Salmon-Killing Virus Seen for First Time in the Wild on the Pacific Coast
By CORNELIA DEAN and RACHEL NUWER
Published: October 17, 2011
A lethal and highly contagious marine virus has been detected for the first time in wild salmon in the Pacific Northwest, researchers in British Columbia said on Monday, stirring concern that it could spread there, as it has in Chile, Scotland and elsewhere.
Farms hit by the virus, infectious salmon anemia, have lost 70 percent or more of their fish in recent decades. But until now, the virus, which does not affect humans, had never been confirmed on the West Coast of North America.
The researchers, from Simon Fraser University and elsewhere, said at a news conference in Vancouver that the virus had been found in 2 of 48 juvenile fish collected as part of a study of sockeye salmon in Rivers Inlet, on the central coast of British Columbia. The study was undertaken after scientists observed a decline in the number of young sockeye.
Richard Routledge, an environmental scientist at the university who leads the sockeye study, suggested that the virus had spread from the province’s aquaculture industry, which has imported millions of Atlantic salmon eggs over the last 25 years, primarily from Iceland and Scandinavia. He acknowledged that no direct evidence of that link existed, but noted that the two fish had tested positive for the European strain of infectious salmon anemia.
The virus could have “a devastating impact” not just on the region’s farmed and wild salmon but on the many species that depend on them in the food web, like grizzly bears, killer whales and wolves, Dr. Routledge said. “No country has ever gotten rid of it once it arrives,” he said in a statement.
The only barrier between the salmon farms and wild fish is a net, he noted at the news conference, opening the way for “pathogens sweeping in and out.” No vaccine or treatment exists for infectious salmon anemia.
Gary Marty, the fish pathologist for the province’s Ministry of Agriculture, said the Canadian Food Inspection Agency would seek fish samples from the researchers and run its own tests.
The British Columbia Salmon Farmers Association, an industry group, said fish health departments had regularly tested for the virus on the farms “and have never found a positive case.” Dr. Marty confirmed that no cases had been found in that testing.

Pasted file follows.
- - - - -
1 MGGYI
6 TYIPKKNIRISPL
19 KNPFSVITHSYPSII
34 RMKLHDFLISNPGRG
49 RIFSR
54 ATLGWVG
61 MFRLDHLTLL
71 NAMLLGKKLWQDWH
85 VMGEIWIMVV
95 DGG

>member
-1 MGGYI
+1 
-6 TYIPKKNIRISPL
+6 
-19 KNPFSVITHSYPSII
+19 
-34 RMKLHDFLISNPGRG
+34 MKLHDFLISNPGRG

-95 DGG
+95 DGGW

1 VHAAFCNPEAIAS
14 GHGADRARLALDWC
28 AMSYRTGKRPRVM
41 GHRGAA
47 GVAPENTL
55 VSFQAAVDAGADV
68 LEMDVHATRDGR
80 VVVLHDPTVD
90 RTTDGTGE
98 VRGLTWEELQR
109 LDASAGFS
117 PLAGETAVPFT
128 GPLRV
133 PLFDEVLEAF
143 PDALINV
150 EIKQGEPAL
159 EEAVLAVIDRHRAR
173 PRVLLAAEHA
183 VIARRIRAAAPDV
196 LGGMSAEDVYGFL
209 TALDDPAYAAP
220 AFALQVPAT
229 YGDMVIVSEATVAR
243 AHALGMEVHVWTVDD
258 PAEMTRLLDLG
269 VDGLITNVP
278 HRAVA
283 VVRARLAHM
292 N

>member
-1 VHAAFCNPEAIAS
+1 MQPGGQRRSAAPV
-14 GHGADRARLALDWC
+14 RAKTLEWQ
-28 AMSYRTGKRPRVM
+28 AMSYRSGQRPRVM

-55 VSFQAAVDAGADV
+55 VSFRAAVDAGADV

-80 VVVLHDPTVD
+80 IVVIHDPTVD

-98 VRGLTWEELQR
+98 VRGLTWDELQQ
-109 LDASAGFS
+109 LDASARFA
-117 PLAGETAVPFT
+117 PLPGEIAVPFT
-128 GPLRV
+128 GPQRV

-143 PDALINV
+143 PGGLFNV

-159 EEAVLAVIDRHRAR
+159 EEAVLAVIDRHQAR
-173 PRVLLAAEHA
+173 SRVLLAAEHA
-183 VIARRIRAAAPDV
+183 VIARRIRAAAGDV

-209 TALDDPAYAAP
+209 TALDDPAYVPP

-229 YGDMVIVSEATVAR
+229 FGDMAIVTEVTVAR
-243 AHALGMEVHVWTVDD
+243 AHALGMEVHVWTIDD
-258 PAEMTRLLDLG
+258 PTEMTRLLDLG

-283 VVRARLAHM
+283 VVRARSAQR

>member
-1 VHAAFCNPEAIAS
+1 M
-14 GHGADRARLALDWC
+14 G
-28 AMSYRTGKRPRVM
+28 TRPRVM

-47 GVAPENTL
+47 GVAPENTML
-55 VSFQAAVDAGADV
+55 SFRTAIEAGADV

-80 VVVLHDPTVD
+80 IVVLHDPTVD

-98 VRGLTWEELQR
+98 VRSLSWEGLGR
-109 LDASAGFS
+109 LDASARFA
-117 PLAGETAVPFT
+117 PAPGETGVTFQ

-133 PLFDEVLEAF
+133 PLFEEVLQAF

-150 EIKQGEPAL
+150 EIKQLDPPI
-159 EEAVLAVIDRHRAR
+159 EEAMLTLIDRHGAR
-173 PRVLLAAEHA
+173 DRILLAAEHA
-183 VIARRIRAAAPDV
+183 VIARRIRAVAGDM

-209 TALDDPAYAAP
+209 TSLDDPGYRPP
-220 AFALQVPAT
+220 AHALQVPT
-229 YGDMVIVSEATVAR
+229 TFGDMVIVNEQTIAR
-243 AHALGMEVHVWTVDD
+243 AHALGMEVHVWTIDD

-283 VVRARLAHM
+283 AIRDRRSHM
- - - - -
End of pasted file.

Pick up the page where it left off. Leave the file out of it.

Still, “if these results are valid, this could be a threat to our business and the communities that rely on our productive industry,” said Stewart Hawthorn, the managing director for Grieg Seafood, an association member.
At the news conference, the Simon Fraser researchers said Fred Kibenge, a researcher at Atlantic Veterinary College at the University of Prince Edward Island, the global center for tests detecting the virus, had confirmed its presence in the two fish. They called for widespread testing to determine where the virus exists in the region and in what fish.
Alexandra Morton, a researcher and activist who collected the sockeye samples and is an outspoken critic of salmon farming practices in British Columbia, called the virus “a cataclysmic threat” to both salmon and herring, which can also contract it.
“If we test five million fish and found two sick, O.K.,” she said. “But 48 in the middle of nowhere?” The inlet where the samples were taken is 60 miles from the nearest salmon farm, the researchers said.
Fishery experts with no connection to the study agreed that the threat was serious. James Winton, who leads the fish health research group at the Western Fisheries Research Center in Seattle, an arm of the United States Geological Survey, called it a “disease emergency” and urged that research begin at once to determine on how far the virus had spread.
According to the federal Centers for Disease Control and Prevention, infectious salmon anemia virus morphed from a benign form in nature into a “novel virulent strain” when salmon stocks entered Norway’s densely packed salmon farms. Rather than getting picked off by a predator, a sick fish would undergo a slow death in a crowded pen, shedding virus particles.
Offshore saltwater pens supply most of the Atlantic salmon sold in the United States.
A version of this article appeared in print on October 18, 2011, on page A12 of the New York edition with the headline: Salmon-Killing Virus Seen for First Time in the Wild on the Pacific Coast.